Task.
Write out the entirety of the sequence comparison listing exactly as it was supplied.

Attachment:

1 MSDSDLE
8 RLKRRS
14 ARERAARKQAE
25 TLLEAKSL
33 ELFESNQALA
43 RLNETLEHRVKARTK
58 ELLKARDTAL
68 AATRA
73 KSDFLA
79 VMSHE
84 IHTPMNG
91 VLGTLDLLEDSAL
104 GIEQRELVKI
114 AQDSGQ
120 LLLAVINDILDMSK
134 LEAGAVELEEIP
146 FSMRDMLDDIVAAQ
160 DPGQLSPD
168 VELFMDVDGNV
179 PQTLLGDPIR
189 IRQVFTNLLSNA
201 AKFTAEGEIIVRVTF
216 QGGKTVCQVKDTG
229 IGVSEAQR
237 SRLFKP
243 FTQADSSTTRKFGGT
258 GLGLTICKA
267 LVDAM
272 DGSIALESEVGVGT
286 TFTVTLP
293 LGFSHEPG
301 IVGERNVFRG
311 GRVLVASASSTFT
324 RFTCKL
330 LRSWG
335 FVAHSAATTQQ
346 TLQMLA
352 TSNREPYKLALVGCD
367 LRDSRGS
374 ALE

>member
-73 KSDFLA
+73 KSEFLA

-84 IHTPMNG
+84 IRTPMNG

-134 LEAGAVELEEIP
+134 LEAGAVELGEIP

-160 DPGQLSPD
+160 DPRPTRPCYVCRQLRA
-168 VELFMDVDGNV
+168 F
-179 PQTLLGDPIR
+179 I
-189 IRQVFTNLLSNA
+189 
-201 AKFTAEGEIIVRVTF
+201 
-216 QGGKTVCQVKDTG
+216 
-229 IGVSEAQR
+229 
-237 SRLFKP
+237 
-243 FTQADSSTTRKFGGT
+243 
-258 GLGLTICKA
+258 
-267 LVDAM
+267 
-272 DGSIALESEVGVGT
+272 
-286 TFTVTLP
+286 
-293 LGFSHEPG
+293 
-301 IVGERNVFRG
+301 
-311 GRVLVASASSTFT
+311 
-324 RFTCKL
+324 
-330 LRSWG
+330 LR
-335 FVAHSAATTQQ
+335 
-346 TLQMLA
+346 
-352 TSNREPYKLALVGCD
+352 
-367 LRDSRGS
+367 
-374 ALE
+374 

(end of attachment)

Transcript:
1 MSDSDLE
8 RLKRRS
14 ARERAARKQAE
25 TLLEAKSL
33 ELFESNQALA
43 RLNETLEHRVKARTK
58 ELLKARDTAL
68 AATRA
73 KSDFLA
79 VMSHE
84 IHTPMNG
91 VLGTLDLLEDSAL
104 GIEQRELVKI
114 AQDSGQ
120 LLLAVINDILDMSK
134 LEAGAVELEEIP
146 FSMRDMLDDIVAAQ
160 DPGQLSPD
168 VELFMDVDGNV
179 PQTLLGDPIR
189 IRQVFTNLLSNA
201 AKFTAEGEIIVRVTF
216 QGGKTVCQVKDTG
229 IGVSEAQR
237 SRLFKP
243 FTQADSSTTRKFGGT
258 GLGLTICKA
267 LVDAM
272 DGSIALESEVGVGT
286 TFTVTLP
293 LGFSHEPG
301 IVGERNVFRG
311 GRVLVASASSTFT
324 RFTCKL
330 LRSWG
335 FVAHSAATTQQ
346 TLQMLA
352 TSNREPYKLALVGCD
367 LRDSRGS
374 ALE

>member
-73 KSDFLA
+73 KSEFLA

-84 IHTPMNG
+84 IRTPMNG

-134 LEAGAVELEEIP
+134 LEAGAVELGEIP

-160 DPGQLSPD
+160 DPRPTRPCYVCRQLRA
-168 VELFMDVDGNV
+168 F
-179 PQTLLGDPIR
+179 I
-189 IRQVFTNLLSNA
+189 
-201 AKFTAEGEIIVRVTF
+201 
-216 QGGKTVCQVKDTG
+216 
-229 IGVSEAQR
+229 
-237 SRLFKP
+237 
-243 FTQADSSTTRKFGGT
+243 
-258 GLGLTICKA
+258 
-267 LVDAM
+267 
-272 DGSIALESEVGVGT
+272 
-286 TFTVTLP
+286 
-293 LGFSHEPG
+293 
-301 IVGERNVFRG
+301 
-311 GRVLVASASSTFT
+311 
-324 RFTCKL
+324 
-330 LRSWG
+330 LR
-335 FVAHSAATTQQ
+335 
-346 TLQMLA
+346 
-352 TSNREPYKLALVGCD
+352 
-367 LRDSRGS
+367 
-374 ALE
+374 